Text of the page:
Exclusive to WTJHS – featuring the winner of the WTJHS 2020 Art Competition!
Now available from the WTJHS for only $25! Order now to ensure you and your snazzy loved ones won’t be disappointed! To get your very own stunning 100% cotton T-shirt, send an email telling us how many and what size[s] to the WTJHS Treasurer at:
We’ve had to postpone the planned Annual General Meeting until later this year – so far we don’t have enough volunteers to fill our slate of executive positions. Instead we’re hosting a “40th Anniversary – Creating WTJHS’s Future” session. We’d like to fill you in more completely on what WTJHS is about, and what our volunteer executives actually do. Most importantly, we’d like your opinions, suggestions (and criticisms!) regarding where we are and where we should go from here. We look forward to diversifying our Junction stories and events with your participation in the WTJHS.
John Maniezzo – The Humber & Toronto Carrying Place ‘Indigenous Portage‘
John Maniezzo is author of the Toronto Old Districts Facebook page and other Facebook pages relating to local history. He grew up in York Township, attended Runnymede Collegiate and taught high school in North York and at Runnymede Collegiate. As a local historian, John has given presentations at libraries, genealogy groups and at Swansea Historical Society. John has extensively researched the Toronto Carrying Place trail along the Humber River and north to Lake Simcoe.
John’s presentation will reveal, through extensive photos, some of the history of this indigenous trail linking Lake Ontario to Lake Simcoe, with some reference to Penetanguishene and Lake Huron. The presentation will show how the Toronto Carrying Place trail was needed and used by the French coureur de bois and by later British traders. John will explain how the trail later was discarded after the construction of Yonge St. He will illustrate how part of this ‘portage-path’ remains through the short history of the Toronto Belt Line in 1892-94 and through the Weston Plank Road and present-day Weston Road.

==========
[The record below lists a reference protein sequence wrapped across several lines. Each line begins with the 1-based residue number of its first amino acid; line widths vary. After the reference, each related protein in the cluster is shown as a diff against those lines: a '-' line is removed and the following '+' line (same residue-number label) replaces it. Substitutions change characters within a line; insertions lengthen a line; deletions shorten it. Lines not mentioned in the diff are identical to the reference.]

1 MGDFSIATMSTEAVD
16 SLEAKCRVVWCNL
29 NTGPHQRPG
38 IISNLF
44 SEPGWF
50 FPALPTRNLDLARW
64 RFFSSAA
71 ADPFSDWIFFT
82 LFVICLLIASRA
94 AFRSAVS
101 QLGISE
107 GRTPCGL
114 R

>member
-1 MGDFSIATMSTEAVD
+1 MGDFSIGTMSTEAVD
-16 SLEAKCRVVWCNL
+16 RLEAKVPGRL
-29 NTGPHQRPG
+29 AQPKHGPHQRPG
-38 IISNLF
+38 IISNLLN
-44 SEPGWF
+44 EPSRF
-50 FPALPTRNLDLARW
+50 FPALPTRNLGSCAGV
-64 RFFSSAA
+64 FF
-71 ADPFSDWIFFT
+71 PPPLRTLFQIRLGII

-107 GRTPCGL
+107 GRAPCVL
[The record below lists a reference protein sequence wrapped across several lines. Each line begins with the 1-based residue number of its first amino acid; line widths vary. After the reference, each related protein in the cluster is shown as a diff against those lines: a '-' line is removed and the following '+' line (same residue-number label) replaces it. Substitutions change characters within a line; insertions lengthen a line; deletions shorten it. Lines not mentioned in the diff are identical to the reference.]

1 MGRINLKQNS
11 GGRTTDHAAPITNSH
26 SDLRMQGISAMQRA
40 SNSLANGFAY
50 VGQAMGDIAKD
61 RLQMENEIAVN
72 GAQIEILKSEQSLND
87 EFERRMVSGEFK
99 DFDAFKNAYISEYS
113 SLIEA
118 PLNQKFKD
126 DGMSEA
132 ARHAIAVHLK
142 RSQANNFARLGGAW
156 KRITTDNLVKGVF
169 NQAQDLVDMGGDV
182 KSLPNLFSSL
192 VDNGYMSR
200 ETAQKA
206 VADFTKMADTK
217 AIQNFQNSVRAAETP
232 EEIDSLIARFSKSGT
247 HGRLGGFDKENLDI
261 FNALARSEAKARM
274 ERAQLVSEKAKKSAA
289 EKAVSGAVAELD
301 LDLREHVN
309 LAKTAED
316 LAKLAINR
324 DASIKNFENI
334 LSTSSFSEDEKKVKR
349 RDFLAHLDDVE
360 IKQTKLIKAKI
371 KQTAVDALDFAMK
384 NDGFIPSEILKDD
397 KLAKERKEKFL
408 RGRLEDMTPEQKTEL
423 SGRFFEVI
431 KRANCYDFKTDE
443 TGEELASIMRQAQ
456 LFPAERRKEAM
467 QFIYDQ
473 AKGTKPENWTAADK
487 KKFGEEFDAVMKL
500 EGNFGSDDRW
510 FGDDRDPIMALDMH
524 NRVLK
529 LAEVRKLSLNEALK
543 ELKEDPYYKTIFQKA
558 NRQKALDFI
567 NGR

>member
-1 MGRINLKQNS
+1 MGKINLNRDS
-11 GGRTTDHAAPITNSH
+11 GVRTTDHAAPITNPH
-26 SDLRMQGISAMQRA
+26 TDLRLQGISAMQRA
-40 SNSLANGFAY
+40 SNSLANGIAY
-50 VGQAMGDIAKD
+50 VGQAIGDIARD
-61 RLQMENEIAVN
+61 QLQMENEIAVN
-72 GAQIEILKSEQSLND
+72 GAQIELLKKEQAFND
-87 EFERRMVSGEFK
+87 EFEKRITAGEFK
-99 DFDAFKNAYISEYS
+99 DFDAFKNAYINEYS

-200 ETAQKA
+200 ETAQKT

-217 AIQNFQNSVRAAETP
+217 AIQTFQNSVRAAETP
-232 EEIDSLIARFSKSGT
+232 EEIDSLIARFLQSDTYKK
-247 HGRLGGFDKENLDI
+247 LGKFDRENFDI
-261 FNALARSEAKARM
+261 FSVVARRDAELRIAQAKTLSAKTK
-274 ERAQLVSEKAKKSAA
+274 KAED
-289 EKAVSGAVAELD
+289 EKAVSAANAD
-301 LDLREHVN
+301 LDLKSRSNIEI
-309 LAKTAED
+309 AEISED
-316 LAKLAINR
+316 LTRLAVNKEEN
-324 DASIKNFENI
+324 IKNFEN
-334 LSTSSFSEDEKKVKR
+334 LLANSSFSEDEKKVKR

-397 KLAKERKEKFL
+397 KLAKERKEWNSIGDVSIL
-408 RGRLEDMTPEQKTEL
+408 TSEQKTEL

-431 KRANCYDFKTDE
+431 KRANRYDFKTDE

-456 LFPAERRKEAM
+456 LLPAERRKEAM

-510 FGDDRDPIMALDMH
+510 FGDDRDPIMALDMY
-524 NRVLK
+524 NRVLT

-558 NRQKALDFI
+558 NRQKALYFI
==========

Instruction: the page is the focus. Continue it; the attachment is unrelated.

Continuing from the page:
In the spring of 1870, two reporters set off from Toronto to cover one of the biggest stories in Canadian history: Colonel Garnet Wolseley’s 1870 Expedition to Red River. Over the course of six months, the Daily Telegraph‘s Robert Cunningham and the Globe’s Molyneux St. John brought readers along as they paddled and portaged alongside the expedition’s 1100 troops and 400 voyageurs and guides from the shores of Lake Superior through the wilderness of northern Ontario to heart of the rebellion at Fort Garry.
But that’s not the whole story. Buried well below the fold was the fact St. John’s wife – the international burlesque star Kate Ranoe – accompanied him and the expedition all the way to Red River. And not just as an adventurer: owing to an accident early on, Ranoe ended up ghost-writing many of St. John’s stories.
In this presentation, Ted Glenn tells the remarkable story of two reporters and one extraordinary woman as they journey to Red River with Colonel Garnet Wolseley and his Expeditionary Force.
Meeting ID: 704 275 4431 Passcode: 079880 One tap mobile +17789072071,,7042754431#,,,,*079880# Canada +12042727920,,7042754431#,,,,*079880# Canada
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Our Archives are located on the Lower Level of the Annette Street Public Library, [145 Annette Street, Toronto, Ontario, Canada, M6P 1P3]
Public hours are 3:00 to 5:00 p.m. Mondays [except holidays], and 6:00 to 8:00 p.m. Thursdays.